Discipline of the Child

“Son rearing” is far more comprehensive than simply what punishment to give. It carries the concept of seeing to the full development of a child: the mental, physical, emotional and spiritual well-being. It embraces preparation for adult life. Joseph the carpenter taught his “Son” carpentry. He brought Him to the Temple at Passover; Sabbaths were spent in synagogue (Pro 29:15). Discipline should mainly be positive, reinforcing what is right. When correction is needed, it should be firm, fair, fitting, and never in frustration or fury (Pro 19:18; 22:15; 23:13,24).


It is a father’s responsibility to teach his children the Word of God. This cannot be left to a Sunday school or a Christian school. This instruction embraces teaching them the wisdom of God (Pro 3:21; 1:7-9), the fear of God, and the basic truth of the Word of God (2Ti 3:14-16).


Children need direction and boundaries. In Psalm 127, the writer likens children to arrows; for an arrow to be effective it must be given direction. Teaching children how to stand against peer pressure, to determine values, and to fill them with vision is vital. Provide them with the tools which they can then use to make wise choices in life.

The Ingredients Which Are a Necessity

A Father Who Guides the Home

It is the responsibility of the father, as head of the home, to guide the family in its character. Convictions from Scripture should determine the character of the home. It should be marked by consistency in its maintaining of spiritual priorities. Such “mundane” things as consistency in attending meetings, entertaining the believers, and interest in the work of God should be obvious to the children as they are being raised. In the believer’s home:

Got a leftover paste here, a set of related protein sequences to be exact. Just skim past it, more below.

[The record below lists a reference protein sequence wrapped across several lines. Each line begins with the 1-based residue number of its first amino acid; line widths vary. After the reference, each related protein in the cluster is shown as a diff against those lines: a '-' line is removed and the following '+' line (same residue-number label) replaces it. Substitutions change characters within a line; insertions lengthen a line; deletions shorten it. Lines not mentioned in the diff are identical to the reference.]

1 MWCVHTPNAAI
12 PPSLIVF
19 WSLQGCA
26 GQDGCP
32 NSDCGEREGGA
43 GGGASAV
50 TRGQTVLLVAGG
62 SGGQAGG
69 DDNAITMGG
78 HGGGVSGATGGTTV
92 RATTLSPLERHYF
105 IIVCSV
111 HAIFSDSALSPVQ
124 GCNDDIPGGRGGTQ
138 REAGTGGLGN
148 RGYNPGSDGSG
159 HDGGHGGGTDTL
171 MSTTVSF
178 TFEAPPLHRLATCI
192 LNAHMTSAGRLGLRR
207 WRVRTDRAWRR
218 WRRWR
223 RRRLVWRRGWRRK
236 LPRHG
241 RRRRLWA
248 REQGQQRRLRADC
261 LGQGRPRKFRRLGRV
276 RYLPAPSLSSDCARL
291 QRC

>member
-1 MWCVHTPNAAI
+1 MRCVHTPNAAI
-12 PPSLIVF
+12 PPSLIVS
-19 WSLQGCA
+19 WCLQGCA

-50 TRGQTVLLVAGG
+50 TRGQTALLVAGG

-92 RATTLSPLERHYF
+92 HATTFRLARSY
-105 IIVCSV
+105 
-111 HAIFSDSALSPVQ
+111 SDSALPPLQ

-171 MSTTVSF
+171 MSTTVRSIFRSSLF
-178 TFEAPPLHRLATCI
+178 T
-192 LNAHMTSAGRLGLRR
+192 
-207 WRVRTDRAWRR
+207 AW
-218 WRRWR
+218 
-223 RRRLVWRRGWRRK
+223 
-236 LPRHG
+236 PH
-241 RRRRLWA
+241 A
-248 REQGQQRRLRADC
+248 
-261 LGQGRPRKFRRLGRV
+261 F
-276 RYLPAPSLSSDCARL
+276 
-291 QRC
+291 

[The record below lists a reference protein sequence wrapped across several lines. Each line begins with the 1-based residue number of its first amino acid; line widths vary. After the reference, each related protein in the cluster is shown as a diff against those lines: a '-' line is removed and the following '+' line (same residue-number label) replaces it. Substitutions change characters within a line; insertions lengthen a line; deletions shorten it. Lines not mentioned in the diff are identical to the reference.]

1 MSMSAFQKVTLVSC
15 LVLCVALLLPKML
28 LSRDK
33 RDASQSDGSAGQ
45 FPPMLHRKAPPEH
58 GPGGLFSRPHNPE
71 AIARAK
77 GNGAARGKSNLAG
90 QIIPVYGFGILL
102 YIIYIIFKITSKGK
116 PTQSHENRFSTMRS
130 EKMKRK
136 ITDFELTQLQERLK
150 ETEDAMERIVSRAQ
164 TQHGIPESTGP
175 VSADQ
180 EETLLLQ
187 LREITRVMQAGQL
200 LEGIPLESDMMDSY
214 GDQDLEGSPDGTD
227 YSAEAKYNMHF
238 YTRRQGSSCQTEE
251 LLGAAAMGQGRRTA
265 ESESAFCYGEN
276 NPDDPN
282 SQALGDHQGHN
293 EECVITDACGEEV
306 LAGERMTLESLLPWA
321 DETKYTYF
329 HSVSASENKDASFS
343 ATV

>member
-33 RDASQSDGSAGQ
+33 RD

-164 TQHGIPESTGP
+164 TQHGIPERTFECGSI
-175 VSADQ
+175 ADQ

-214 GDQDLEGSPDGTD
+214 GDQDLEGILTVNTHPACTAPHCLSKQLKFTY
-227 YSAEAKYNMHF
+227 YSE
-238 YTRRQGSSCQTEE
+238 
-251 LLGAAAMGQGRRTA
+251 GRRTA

Saints should be respected – Be careful of gossiping about believers in front of the family.

Scriptures must be honored – Have a time when the Word of God is opened with the family each day.

Standards of sanctity upheld

Separation maintained

Service to others displayed

Safe haven for all – A home should be a safe haven for a spouse and for the children.

A Father Who Guards the Home

It is the responsibility of the father to protect the home as to what comes in: the entertainment, reading material, computer access and other forms of media. There should also be a concern for their friends as they grow and begin school. There should be an open-door policy for their friends so that they are able to view a Christian home as it functions.

A Father Who Graces the Home

More important than what a man says is what a man is. A father and his character are what children will remember. Those qualities are displayed from the earliest days of a child’s development. Above all, a father must love his wife. This is the greatest gift, the gift of security, that a father can give to his children.

Consistency between home and hall, the factory and the fellowship, is something children will quickly notice. A father’s kindness, love, interest, and focused time will pay tremendous dividends in the development of a child.

The Implementation Which Is Critical

You must have a good marriage to begin with. You must communicate with each other about child-rearing issues and you must come to an agreement. As a husband, appreciate the character of wisdom God has given your wife, an intuitive and insightful wisdom which is invaluable in child-rearing. Move in the fear of God and with dependence upon Him. Success is not guaranteed, but even Jehovah had children who distressed His heart (Isa 1:2-4).

[1] All Scripture quotations in this article are from the KJV.